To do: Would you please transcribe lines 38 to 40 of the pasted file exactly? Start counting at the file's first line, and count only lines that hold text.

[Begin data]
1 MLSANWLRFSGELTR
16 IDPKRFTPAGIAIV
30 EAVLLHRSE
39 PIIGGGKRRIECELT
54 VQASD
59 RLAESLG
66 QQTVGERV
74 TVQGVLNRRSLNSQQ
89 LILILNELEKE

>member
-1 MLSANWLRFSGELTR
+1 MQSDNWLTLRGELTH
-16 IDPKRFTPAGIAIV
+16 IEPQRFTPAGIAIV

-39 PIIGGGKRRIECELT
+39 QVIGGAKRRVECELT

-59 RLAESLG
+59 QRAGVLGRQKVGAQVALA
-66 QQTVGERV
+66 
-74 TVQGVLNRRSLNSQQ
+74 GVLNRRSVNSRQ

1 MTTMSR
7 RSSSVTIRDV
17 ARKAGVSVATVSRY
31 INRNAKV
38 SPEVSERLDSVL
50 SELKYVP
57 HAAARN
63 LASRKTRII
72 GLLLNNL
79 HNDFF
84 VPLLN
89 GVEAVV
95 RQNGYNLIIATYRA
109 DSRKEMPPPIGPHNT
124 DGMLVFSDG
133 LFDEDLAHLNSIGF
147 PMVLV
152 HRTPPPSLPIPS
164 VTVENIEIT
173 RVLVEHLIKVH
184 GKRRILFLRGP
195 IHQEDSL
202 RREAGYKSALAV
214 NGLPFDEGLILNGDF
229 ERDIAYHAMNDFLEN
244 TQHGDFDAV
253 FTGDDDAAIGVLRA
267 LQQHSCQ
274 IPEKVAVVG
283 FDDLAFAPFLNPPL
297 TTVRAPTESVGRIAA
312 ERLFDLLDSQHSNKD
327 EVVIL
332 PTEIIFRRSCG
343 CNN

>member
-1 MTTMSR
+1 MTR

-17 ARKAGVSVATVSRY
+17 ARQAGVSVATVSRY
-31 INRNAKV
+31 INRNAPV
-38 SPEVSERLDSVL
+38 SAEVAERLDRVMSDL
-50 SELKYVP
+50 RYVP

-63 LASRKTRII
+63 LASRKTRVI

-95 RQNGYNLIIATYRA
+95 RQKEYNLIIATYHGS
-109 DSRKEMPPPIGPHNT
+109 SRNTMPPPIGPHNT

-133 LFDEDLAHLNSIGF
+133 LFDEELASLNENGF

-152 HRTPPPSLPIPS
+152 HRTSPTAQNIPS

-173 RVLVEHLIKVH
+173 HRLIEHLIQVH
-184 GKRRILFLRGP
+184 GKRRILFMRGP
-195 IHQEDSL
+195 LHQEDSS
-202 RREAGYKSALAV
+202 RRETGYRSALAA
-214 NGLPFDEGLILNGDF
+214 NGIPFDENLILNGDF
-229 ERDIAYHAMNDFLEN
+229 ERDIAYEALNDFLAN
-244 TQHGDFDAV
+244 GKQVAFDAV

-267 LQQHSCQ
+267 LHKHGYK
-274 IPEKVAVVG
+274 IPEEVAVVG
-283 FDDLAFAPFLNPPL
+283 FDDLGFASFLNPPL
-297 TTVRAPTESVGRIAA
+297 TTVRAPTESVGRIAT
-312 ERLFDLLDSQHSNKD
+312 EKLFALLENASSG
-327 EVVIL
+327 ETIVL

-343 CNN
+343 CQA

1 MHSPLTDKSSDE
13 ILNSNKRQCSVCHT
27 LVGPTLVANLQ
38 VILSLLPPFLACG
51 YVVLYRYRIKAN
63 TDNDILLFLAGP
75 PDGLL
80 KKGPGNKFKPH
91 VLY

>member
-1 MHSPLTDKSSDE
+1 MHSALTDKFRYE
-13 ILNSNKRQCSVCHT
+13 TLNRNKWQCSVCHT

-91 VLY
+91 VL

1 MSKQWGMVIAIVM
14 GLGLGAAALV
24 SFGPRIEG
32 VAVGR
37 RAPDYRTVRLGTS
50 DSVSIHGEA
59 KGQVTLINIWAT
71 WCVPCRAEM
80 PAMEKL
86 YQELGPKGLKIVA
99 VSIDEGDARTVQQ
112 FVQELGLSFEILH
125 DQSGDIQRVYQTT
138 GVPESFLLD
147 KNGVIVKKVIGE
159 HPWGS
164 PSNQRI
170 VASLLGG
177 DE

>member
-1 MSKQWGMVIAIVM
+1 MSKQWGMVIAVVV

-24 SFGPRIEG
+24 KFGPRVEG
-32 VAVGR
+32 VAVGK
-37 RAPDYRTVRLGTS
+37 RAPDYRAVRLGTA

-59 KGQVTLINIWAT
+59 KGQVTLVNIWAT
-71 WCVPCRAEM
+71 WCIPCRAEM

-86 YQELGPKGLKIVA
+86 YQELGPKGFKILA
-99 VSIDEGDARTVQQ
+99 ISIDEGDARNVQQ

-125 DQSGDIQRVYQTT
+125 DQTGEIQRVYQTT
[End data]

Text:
133 LFDEDLAHLNSIGF
147 PMVLV
152 HRTPPPSLPIPS